Oklahoma Incarcerated Parents Connect With Kids Through Video Project
CUSHING, Oklahoma - Thousands of Oklahoma children have one or more parents in prison. Now, some of those fathers are getting a chance to connect with their children thanks to a new video project.
Cheri Fuller is the director of Oklahoma's Messages Project, a program started in 1999 that expanded to Oklahoma just this year.
"This is really all about re-connecting the children and the parents," Fuller said. "Children who have an incarcerated parent often feel unloved, left behind, they feel forgotten."
The project allows a parent to talk directly with his or her child, by recording a 15-minute on-camera message. Parents are encouraged to praise their children, read books to them, and even sing to them.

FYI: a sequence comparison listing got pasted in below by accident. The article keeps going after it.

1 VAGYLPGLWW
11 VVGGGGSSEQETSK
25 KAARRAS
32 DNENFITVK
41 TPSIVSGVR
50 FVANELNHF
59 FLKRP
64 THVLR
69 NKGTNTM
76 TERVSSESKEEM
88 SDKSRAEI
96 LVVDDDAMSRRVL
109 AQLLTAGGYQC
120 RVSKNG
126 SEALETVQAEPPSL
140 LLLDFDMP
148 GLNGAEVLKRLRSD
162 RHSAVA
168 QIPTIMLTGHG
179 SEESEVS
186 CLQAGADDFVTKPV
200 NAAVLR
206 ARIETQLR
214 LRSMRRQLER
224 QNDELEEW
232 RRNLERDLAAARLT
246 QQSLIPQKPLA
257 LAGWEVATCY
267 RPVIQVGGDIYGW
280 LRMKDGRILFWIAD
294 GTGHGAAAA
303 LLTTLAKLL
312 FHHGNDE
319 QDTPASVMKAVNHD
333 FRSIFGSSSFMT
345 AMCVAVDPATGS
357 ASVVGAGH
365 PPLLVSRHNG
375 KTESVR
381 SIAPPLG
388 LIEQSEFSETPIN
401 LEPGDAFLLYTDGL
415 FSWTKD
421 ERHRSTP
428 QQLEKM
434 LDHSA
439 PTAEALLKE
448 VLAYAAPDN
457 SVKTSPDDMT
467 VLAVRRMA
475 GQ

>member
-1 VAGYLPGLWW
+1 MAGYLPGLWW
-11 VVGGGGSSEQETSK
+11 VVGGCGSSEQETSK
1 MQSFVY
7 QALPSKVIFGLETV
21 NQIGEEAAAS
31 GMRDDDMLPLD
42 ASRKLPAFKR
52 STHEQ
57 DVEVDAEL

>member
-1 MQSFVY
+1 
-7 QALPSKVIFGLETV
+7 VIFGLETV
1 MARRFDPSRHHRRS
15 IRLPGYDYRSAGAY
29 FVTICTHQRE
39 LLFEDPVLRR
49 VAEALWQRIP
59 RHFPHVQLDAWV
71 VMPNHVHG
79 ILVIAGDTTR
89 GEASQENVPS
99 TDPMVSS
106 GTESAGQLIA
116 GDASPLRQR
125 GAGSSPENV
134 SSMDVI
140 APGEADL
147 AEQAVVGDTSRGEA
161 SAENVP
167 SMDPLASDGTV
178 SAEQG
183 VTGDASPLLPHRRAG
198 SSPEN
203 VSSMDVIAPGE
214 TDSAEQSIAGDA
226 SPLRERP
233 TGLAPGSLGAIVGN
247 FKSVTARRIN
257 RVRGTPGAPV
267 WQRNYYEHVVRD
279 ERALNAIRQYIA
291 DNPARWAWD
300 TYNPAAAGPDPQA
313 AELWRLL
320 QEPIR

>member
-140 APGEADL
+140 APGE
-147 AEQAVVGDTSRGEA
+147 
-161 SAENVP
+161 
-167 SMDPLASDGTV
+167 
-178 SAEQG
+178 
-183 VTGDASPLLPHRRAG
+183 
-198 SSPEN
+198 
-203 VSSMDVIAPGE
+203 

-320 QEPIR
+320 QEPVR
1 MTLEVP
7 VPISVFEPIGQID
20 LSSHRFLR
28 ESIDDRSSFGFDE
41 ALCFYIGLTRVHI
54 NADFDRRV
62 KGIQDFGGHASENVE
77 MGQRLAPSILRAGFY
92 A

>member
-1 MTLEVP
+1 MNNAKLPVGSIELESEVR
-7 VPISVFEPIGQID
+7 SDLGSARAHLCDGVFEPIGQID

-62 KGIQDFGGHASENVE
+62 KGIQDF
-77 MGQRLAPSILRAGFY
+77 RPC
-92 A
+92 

The Messages Project visited Cushing's Cimarron Correctional Center on Monday.
Brian Downing's daughter was a toddler when he went to prison. She'll start college next fall. He chose not to read but to use the time to tell his daughter how proud he was of her accomplishments. He also took full responsibility for their separation.
"I made bad choices, I made bad decisions," said Downing. "It doesn't mean that I love my child any less. It doesn't mean that I love my family any less."
"We piloted it in May, the Department of Corrections really liked the program," said Fuller. "They saw that it helped the offenders and helped the children."
Oklahoma's Messages Project only began in May, with events on Mother's Day and Father's Day, but has expanded now to visiting eight different correctional facilities this Christmas.